The subtext of the film:
- We are not telepathic; if we were, we would want to die (presumably because others’ thoughts are unsurvivable).
- Those who believe they are telepathic want others to die (because they’re psychopaths)—or want them to think themselves to death (because they’re psychologists).
Cognition is embodied (and embedded)—which means it is also “embrained,” but only partly so—body and mind meshing like the endless surface of a Klein bottle without inside or outside (which is exposed at all points to the world around us, i.e. we and our world are interpenetrated).
I like Michel Serres’s description of the self as Klein bottle, the involute—enfolding and enfolded—nature of our skin embodying identity, its touching itself, consciousness (Five Senses: A Philosophy of MIngled Bodies, trans. Margaret Sankey and Peter Cowley [1985; London; New York: Continuum, 2008] 22):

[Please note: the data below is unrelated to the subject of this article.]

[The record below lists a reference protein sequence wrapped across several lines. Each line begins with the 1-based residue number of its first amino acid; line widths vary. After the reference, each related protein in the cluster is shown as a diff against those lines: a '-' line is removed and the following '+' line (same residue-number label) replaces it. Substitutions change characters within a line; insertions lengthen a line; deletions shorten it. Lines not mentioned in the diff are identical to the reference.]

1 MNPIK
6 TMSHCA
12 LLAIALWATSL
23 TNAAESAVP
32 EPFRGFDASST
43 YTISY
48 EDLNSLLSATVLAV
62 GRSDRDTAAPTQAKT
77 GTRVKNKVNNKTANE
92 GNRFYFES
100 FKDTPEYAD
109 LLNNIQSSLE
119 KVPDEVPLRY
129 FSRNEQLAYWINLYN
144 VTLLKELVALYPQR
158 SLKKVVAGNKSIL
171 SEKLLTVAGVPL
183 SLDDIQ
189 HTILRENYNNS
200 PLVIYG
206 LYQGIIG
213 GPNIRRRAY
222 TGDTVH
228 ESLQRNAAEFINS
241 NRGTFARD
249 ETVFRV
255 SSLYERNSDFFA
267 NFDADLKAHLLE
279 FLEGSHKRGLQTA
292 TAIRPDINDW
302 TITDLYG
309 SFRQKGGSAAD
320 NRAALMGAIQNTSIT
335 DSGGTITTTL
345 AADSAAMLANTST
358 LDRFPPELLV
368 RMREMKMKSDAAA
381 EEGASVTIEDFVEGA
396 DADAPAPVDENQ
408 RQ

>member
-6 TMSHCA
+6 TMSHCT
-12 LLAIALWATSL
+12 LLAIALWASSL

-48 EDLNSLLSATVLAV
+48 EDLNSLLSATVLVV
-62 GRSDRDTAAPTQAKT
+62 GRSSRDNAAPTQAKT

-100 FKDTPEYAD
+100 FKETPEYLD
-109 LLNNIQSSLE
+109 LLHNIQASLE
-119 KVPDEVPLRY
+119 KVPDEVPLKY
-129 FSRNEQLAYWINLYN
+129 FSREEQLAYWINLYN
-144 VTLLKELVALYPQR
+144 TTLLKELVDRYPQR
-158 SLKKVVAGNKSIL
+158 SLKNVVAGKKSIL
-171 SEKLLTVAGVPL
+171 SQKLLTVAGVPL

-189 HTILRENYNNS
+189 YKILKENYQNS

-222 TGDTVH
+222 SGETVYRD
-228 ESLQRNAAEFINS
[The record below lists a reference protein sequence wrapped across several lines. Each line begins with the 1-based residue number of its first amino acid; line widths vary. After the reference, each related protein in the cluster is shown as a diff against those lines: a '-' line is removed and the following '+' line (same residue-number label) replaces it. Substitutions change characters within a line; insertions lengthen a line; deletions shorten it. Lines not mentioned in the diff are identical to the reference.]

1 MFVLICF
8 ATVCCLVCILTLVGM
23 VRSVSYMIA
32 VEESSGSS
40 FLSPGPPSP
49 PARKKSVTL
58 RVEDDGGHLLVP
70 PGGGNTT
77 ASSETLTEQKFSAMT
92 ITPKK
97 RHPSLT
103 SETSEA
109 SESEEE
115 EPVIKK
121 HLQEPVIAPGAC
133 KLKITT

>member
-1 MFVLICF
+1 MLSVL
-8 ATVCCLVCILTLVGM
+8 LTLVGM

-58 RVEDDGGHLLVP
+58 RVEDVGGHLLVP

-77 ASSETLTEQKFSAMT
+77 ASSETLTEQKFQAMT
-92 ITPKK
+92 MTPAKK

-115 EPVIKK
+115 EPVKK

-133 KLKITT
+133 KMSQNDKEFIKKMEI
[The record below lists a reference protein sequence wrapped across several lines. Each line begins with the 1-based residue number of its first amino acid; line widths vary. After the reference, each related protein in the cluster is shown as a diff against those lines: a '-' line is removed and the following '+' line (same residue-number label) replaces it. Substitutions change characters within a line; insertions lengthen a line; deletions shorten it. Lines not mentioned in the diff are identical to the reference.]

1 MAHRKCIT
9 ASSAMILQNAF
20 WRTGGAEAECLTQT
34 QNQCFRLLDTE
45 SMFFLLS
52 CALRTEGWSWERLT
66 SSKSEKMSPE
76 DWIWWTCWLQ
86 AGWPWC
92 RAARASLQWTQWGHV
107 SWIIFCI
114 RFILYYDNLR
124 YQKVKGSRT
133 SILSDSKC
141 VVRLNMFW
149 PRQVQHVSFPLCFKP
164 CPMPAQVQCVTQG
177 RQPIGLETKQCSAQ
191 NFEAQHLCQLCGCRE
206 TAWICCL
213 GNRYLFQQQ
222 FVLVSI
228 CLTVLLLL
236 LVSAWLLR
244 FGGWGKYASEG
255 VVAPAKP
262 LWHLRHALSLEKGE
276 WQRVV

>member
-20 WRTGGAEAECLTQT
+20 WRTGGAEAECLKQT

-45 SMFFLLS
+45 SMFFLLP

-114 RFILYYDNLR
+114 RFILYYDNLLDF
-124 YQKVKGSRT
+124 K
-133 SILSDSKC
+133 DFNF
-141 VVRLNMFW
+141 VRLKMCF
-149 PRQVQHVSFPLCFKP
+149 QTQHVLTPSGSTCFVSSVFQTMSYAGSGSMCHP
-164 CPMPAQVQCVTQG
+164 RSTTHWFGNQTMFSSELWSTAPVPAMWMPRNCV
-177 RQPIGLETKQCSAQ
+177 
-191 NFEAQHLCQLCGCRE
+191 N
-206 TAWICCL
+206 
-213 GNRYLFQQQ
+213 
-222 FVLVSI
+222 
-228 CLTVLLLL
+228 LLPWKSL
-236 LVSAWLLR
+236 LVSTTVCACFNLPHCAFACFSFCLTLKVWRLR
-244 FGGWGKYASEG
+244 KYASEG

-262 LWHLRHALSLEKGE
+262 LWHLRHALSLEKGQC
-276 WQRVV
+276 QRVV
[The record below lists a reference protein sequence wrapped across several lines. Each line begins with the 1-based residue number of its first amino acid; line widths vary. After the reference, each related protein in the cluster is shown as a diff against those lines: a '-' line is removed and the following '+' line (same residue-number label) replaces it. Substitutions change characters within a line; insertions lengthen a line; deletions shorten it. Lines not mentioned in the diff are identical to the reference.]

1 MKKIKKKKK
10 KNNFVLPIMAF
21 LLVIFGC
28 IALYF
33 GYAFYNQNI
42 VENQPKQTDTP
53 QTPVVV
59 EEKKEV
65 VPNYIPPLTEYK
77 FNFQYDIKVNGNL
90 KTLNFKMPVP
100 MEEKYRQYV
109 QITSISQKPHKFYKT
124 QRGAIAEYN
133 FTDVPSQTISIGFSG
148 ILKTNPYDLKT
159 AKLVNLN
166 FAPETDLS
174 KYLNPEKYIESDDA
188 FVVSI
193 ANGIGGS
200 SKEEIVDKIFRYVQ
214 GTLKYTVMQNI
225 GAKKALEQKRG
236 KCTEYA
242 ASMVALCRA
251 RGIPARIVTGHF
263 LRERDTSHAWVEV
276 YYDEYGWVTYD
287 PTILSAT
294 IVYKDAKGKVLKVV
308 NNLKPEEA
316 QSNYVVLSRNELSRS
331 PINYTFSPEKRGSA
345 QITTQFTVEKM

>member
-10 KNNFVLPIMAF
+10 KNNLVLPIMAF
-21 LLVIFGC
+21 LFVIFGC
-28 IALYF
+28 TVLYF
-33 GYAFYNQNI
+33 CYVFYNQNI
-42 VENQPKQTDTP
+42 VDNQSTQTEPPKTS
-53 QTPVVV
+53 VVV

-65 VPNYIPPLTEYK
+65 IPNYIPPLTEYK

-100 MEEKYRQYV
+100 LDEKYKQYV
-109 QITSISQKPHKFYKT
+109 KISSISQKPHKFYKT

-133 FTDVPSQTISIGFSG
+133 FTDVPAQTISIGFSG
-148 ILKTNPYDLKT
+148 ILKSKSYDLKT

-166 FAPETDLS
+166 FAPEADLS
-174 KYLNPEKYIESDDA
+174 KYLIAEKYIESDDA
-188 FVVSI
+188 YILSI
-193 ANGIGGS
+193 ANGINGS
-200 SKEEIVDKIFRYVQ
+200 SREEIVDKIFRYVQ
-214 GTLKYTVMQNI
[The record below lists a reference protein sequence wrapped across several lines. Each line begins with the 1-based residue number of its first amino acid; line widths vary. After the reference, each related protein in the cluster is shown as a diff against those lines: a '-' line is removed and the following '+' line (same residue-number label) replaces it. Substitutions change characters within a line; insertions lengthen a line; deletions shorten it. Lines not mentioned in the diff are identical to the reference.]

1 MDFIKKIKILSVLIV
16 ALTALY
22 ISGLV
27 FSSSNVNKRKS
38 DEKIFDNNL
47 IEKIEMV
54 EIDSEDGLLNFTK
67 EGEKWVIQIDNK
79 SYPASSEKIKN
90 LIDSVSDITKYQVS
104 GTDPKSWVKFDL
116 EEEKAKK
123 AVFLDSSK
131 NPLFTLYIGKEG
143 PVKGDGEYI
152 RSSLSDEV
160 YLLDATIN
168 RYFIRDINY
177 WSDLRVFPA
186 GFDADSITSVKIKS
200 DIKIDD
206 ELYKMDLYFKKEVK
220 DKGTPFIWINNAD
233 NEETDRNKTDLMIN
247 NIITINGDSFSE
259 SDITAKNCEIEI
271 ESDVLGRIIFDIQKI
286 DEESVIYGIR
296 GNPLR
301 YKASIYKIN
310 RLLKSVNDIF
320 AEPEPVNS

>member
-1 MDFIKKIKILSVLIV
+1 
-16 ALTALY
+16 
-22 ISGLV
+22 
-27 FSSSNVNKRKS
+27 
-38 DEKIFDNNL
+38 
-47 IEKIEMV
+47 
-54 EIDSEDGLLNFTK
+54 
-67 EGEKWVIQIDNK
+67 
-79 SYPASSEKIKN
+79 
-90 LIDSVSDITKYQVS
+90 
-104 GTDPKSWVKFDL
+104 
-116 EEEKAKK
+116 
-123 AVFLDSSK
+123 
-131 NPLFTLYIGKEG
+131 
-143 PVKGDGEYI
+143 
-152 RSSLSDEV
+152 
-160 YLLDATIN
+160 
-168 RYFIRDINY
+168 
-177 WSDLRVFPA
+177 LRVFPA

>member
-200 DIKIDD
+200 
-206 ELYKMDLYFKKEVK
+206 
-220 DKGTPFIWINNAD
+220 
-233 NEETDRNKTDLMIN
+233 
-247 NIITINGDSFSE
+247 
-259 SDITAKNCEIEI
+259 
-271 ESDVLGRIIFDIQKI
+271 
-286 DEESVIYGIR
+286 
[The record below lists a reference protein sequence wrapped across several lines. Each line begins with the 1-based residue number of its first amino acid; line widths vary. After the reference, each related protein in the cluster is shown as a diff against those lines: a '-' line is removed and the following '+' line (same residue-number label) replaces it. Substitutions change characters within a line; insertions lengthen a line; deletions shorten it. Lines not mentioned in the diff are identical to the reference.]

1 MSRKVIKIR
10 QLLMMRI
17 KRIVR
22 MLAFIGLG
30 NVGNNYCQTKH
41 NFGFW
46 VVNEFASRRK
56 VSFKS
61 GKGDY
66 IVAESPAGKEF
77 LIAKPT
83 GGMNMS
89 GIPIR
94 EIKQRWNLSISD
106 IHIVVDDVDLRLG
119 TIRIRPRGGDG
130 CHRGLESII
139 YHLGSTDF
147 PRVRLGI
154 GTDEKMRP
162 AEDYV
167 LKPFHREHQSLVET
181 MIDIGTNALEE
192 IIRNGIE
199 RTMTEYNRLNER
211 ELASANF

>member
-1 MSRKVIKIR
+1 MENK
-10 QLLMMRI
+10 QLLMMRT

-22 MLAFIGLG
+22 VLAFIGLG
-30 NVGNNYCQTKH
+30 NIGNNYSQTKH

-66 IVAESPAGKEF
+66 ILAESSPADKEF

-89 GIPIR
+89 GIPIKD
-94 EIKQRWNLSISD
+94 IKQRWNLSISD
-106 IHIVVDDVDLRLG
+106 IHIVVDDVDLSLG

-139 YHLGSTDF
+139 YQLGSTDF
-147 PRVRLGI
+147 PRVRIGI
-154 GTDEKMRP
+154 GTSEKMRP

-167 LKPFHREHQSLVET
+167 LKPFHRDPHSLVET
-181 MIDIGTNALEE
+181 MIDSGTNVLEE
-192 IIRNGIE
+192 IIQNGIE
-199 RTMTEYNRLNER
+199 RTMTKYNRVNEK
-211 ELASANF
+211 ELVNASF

I touch one of my lips with my middle finger. Consciousness resides in this contact. [. . .] [It] increases in size and swells at these automorphic points, when the skin tissue folds in on itself. Skin on skin becomes conscious. . . . Without this folding, without the contact of the self on itself, there would truly be no internal sense, no body properly speaking, cœnesthesia even less so, no real image of the body; we would live without consciousness, slippery smooth and on the point of fading away. Klein bottles are a model of identity. We are the bearers of skewed, not quite flat, unreplicated surfaces, deserts over which consciousness passes fleetingly, leaving no memory.